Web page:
“How long can a country survive if its intellectuals are working to undermine the very culture the country was built on?”
That was the question asked by Yoram Hazony, founder of the Jerusalem-based Shalem Center, a think tank dedicated to countering the influence of Israel’s “new historians” and post-Zionist academics, in his book The Jewish State (Basic Books, 2000), the first thorough – and critical – examination of post-Zionism available in English and still a must-read for anyone interested in Israeli history and politics.
Response to the book’s publication was overwhelmingly positive and came from all points along the political spectrum.
The late A.M. Rosenthal was quick to label the book a “classic,” while Philadelphia Jewish Exponent editor Jonathan Tobin praised it as “the most comprehensive account yet written about the phenomenon of post-Zionism, its origins and how it conflicts with the ideology of those who created Zionism and brought Israel to life.”
Martin Peretz, then-publisher and editor-in-chief of The New Republic, called Hazony’s book “a daring response to the challenge of the ‘new historians’ and post-Zionists…. a bracing text to read: provocative, unrelenting, surprising and tough-minded…. one does not have to agree with everything in the book to recognize the sheer intelligence exhibited on nearly every page.”
Peretz’s assessment was shared by William Kristol, publisher and editor of The Weekly Standard (and now a weekly New York Times columnist) who lauded the book’s “remarkable combination of intellectual history, political analysis and moral polemic.”
Columnist Gideon Samet, writing in Haaretz, bastion of the very thinking so forcefully opposed by Hazony, acknowledged that “What Mr. Hazony has to say about the internal processes that prompted what, in his view, are catastrophic concessions and weakness of character is worthy of close attention.”
In his book, Hazony went beyond the usual personal, ideological and political clashes that have characterized the history of Zionism – Jabotinsky vs. Ben-Gurion, Haganah vs. Irgun, Labor vs. Likud – to demonstrate how the real “struggle for Israel’s soul” (the book’s subtitle) has long been waged between those, like Ben-Gurion and his like-minded mainstream Zionist heirs, for whom Israel never made sense as anything other than an ethnically and (more or less) religiously Jewish state and those whose enlightened sensitivities cause them to recoil at the triumph of primitive tribalism over their ideal of a non-sectarian, binational state.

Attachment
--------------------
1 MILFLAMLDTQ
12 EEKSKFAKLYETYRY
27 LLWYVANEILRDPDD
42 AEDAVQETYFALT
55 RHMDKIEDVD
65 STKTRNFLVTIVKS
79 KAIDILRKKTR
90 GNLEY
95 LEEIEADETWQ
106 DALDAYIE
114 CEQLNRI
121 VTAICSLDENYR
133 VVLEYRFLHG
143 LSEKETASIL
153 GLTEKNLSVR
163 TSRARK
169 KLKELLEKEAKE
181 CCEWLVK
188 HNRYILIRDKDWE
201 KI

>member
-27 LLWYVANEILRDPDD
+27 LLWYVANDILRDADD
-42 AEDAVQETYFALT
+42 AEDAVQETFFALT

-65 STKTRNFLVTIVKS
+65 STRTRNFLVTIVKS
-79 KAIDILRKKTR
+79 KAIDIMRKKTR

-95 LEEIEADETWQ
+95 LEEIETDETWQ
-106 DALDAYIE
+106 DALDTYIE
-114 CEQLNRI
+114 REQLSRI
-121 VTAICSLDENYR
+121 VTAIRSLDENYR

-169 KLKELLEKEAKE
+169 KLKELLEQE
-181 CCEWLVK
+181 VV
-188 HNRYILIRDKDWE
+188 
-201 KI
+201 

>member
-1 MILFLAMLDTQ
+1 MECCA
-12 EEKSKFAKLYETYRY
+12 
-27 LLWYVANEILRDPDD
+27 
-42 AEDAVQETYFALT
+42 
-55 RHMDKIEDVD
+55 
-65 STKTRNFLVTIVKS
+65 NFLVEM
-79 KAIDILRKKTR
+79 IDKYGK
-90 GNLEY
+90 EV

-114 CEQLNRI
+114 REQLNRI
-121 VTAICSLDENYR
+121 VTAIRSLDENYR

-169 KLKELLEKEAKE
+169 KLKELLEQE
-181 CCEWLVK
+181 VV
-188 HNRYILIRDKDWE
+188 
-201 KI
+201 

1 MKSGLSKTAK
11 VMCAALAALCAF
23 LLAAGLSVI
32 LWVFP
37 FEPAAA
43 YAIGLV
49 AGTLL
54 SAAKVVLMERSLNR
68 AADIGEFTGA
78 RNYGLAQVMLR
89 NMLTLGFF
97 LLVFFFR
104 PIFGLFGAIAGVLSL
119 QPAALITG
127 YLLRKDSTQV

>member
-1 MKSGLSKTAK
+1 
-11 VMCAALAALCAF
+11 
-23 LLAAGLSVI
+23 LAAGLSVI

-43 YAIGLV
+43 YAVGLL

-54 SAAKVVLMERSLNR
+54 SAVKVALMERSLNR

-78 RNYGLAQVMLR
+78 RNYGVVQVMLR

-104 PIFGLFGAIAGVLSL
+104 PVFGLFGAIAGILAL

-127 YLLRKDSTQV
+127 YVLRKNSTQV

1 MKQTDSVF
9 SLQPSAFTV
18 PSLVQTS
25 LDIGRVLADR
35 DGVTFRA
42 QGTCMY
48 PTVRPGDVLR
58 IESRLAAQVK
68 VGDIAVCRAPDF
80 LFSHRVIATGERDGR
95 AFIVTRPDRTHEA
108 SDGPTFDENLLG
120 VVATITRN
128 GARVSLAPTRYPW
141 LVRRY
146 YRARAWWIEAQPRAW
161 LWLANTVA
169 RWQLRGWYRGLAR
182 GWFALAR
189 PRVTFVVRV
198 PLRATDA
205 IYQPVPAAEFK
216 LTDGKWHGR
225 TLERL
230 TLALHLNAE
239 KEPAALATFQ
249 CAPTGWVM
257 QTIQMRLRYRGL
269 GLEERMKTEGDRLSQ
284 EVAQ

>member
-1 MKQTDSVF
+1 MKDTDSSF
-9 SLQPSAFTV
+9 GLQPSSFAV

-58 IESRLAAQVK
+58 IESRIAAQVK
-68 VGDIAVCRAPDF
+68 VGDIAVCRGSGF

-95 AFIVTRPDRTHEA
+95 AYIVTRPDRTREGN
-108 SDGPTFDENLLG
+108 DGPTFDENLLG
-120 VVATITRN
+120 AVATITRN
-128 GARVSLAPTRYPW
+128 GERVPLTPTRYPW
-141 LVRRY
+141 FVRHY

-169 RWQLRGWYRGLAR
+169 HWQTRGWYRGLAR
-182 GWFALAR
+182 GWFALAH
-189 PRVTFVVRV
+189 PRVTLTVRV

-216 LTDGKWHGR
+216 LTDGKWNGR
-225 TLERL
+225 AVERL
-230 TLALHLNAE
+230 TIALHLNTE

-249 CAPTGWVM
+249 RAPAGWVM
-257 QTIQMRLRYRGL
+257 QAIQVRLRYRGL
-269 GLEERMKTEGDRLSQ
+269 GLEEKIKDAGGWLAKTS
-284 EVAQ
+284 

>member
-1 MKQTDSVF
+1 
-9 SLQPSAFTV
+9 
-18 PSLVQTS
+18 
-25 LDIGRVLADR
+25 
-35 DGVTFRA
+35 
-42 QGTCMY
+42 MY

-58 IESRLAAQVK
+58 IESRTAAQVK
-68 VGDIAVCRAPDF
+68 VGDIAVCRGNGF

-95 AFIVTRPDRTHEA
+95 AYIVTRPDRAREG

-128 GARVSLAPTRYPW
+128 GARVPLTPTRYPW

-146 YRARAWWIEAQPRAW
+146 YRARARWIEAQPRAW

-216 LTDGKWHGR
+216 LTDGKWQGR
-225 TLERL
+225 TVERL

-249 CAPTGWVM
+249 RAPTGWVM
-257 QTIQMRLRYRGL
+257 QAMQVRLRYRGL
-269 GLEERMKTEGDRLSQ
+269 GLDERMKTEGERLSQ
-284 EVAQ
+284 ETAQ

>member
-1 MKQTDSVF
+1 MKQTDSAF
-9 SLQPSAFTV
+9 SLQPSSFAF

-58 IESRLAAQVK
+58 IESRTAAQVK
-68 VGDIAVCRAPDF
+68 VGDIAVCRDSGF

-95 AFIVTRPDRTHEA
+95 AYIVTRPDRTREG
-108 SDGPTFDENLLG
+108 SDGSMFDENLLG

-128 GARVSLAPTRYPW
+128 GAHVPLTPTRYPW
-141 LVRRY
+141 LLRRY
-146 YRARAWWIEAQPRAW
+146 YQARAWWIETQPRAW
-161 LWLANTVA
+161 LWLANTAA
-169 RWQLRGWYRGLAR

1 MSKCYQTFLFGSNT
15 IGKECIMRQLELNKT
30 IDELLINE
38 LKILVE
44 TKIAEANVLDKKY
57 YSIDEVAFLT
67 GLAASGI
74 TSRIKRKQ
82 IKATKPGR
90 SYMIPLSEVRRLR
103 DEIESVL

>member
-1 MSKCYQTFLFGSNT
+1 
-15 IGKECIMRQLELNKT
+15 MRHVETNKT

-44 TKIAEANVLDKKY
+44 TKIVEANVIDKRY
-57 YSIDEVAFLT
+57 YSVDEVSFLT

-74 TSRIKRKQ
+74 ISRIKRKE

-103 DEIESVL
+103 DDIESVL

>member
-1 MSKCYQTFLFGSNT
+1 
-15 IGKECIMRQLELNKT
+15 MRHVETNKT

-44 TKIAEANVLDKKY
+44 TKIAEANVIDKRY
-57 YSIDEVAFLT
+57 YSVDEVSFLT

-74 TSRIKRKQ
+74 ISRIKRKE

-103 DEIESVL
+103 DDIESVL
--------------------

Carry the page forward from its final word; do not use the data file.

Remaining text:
The book’s villains (not too strong a word in this context) are the coterie of German-Jewish intellectuals – a group that included Judah Magnes, Hannah Arendt, Gershom Scholem, Albert Einstein and Martin Buber – who vociferously opposed the establishment of Israel as a distinctly Jewish state and whose ideas found a welcome home at Jerusalem’s Hebrew University, where they flourish to this day.
Einstein, because of his iconic status as the 20th century’s preeminent scientific genius, has largely escaped Jewish criticism for his antipathy to the notion of a Jewish state. But Hazony refused to let the old professor off easy, subjecting Einstein’s socialist/utopian hallucinations to unsparing – and inevitably unflattering – scrutiny.
Einstein was distancing himself from the aspirations of Jewish nationalism at least as early as 1929, stating in a letter to Chaim Weizmann that if the Jews are “unable to find a way to honest cooperation and honest pacts with the Arabs, then we have learned absolutely nothing during our 2,000 years of suffering, and deserve all that will come to us.”
Nine years later, in a speech in New York, Einstein declared, “I should much rather see reasonable agreement with the Arabs on the basis of living together in peace than the creation of a Jewish state…. We are no longer the Jews of the Maccabee period.”
In January 1946, Einstein traveled to Washington to tell the Anglo-American Committee of Inquiry on Palestine, “The state idea is not according to my heart. I cannot understand why it is needed. It is connected with many difficulties and a narrow-mindedness. I believe it is bad.”
No wonder Prime Minister David Ben-Gurion, who offered the presidency of Israel to Einstein purely as a public-relations gesture, said to his personal secretary, “Tell me what to do if he says yes. I had to offer the post to him because it’s impossible not to. But if he accepts, we are in for trouble.”
Hazony’s critique of Martin Buber was an equally overdue scolding of a figure whose philosophical flimflam – existentialism made easy by a sugarcoating of religious phraseology – attracted those drawn to the writings of the French Marxist Jean-Paul Sartre but unprepared to accept the implications of Sartre’s godless, ultimately meaningless universe.